15 Feb If your boss says this sentence, run.
“We don’t want our employees to get too good at their jobs, because then they might leave.”
It’s hard to believe a boss, manager or leader would ever say that sentence. It seems foolish that someone would have that attitude about the people who work for them.
And yet, I’ve heard it said.
More than that, I’ve seen leaders live out that sentence. I’ve seen them cut training, refuse job related conferences and shot block skill advancement for fear that an employee will get too good and leave the company.
That’s the equivalent of finding someone terrible to date so that they never cheat on you because no one else would be interested. If your significant other starts improving themselves, instead of joining along, you get nervous that she just might get healthy enough to realize she’s too good for you and leave.
What this guarantees in relationships and in companies is mediocrity.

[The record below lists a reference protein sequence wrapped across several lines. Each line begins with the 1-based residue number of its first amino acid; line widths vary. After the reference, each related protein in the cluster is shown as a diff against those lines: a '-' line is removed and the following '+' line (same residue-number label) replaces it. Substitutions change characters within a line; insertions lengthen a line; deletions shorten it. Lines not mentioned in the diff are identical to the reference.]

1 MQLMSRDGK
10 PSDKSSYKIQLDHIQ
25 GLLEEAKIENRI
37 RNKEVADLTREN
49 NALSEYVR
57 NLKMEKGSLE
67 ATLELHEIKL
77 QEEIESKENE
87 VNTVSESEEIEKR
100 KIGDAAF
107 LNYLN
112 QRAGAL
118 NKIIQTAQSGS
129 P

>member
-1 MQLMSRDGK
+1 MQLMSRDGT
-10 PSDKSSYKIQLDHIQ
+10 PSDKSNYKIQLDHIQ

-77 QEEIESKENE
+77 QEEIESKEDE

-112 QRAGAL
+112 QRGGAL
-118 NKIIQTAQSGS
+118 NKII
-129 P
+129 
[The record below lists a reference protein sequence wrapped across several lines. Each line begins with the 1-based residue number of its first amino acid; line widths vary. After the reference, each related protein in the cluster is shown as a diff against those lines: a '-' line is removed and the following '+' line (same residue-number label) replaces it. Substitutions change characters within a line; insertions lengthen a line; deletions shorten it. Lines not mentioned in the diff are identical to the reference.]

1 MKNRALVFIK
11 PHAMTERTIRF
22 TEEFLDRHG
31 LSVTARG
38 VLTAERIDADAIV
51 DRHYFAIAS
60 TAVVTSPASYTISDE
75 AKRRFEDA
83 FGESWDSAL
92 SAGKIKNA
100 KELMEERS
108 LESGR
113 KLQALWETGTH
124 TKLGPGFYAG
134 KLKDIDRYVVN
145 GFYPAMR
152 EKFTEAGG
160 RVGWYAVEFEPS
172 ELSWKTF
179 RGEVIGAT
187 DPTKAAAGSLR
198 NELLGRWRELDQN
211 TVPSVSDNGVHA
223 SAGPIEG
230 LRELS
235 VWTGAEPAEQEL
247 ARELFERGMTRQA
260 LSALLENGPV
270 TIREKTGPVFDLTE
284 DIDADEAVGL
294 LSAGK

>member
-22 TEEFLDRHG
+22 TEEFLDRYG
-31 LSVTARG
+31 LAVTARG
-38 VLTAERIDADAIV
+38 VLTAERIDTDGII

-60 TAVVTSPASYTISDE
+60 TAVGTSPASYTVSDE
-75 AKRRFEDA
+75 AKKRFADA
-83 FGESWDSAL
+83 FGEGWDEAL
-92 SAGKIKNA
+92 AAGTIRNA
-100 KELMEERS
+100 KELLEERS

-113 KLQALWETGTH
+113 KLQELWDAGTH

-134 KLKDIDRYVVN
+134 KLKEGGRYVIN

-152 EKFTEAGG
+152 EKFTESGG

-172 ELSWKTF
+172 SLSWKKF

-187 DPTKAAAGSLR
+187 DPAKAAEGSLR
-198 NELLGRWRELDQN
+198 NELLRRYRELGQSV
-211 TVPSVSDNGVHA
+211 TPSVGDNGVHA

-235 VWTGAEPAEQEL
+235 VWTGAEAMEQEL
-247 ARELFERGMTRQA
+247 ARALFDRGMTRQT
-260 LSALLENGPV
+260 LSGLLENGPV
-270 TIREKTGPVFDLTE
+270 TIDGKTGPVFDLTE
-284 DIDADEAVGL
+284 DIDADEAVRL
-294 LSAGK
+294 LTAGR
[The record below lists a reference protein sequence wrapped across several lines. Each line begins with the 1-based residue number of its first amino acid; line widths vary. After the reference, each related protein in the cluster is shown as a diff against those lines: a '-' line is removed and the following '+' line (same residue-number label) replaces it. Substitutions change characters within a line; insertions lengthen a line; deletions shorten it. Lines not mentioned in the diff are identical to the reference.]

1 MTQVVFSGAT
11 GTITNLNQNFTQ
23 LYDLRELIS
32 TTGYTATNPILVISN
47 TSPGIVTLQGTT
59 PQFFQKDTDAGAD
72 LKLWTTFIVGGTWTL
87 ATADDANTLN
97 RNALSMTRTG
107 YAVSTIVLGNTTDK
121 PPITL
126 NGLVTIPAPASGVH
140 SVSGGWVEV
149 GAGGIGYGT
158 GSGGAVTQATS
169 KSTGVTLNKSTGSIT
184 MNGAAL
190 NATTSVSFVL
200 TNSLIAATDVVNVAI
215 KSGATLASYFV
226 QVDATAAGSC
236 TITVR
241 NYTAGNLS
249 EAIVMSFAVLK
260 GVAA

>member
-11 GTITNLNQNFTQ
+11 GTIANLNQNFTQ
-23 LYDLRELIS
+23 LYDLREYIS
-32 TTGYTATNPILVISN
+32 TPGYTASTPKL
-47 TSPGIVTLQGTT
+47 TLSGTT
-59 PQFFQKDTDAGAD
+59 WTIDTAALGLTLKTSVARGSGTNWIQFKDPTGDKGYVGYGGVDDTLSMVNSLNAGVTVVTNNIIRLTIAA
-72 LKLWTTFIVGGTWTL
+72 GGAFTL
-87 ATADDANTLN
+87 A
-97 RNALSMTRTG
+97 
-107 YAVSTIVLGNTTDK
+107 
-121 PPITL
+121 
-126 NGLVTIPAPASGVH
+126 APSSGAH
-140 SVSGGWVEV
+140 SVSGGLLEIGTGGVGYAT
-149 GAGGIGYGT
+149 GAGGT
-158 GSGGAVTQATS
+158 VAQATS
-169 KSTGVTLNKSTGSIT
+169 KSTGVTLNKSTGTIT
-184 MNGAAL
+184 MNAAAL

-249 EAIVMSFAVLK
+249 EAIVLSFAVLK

Other people trying to steal your employees is a good sign. You want a team so sharp, talented and hard working that every vendor they work with tries to hire them away.
I’m thinking about this issue a lot lately because for the first time ever, companies like Microsoft are hiring me to teach their employees the principles in one of my books. Do Over shows you how to be amazing at your job, no matter what you do for a living. Know who likes that?
Leaders who know that it’s a lot easier to run a company full of people who are great at what they do.
If your boss doesn’t want you to get better, it’s time to get a better boss.
But, if he or she offers opportunities for you to learn and grow, you better take them up on every single one.
Go to the conferences. Attend the training sessions. Read books that stretch you. Spend every educational dollar they offer if you’re at one of the rare companies that still offers support like that.
It’s not your boss’ job to make sure you have a great job. It’s your job.
Own it like it matters, because guess what? It does.
You’re going to spend 40-60 hours a week, for 40-60 years of your life at a job.
Make it count.